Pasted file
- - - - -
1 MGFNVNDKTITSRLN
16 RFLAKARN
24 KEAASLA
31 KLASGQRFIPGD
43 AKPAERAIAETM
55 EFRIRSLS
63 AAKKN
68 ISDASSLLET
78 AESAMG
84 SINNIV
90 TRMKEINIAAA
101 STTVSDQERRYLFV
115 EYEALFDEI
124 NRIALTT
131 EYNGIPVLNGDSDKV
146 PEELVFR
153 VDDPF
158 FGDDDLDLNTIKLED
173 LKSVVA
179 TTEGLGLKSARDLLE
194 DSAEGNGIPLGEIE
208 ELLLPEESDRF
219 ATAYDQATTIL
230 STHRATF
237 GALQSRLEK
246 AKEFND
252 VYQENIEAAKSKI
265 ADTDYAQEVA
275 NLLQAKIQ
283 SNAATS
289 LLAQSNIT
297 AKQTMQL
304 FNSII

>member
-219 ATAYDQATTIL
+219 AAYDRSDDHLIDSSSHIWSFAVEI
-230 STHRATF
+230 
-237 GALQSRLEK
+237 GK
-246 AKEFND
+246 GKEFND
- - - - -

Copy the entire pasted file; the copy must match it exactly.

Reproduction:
1 MGFNVNDKTITSRLN
16 RFLAKARN
24 KEAASLA
31 KLASGQRFIPGD
43 AKPAERAIAETM
55 EFRIRSLS
63 AAKKN
68 ISDASSLLET
78 AESAMG
84 SINNIV
90 TRMKEINIAAA
101 STTVSDQERRYLFV
115 EYEALFDEI
124 NRIALTT
131 EYNGIPVLNGDSDKV
146 PEELVFR
153 VDDPF
158 FGDDDLDLNTIKLED
173 LKSVVA
179 TTEGLGLKSARDLLE
194 DSAEGNGIPLGEIE
208 ELLLPEESDRF
219 ATAYDQATTIL
230 STHRATF
237 GALQSRLEK
246 AKEFND
252 VYQENIEAAKSKI
265 ADTDYAQEVA
275 NLLQAKIQ
283 SNAATS
289 LLAQSNIT
297 AKQTMQL
304 FNSII

>member
-219 ATAYDQATTIL
+219 AAYDRSDDHLIDSSSHIWSFAVEI
-230 STHRATF
+230 
-237 GALQSRLEK
+237 GK
-246 AKEFND
+246 GKEFND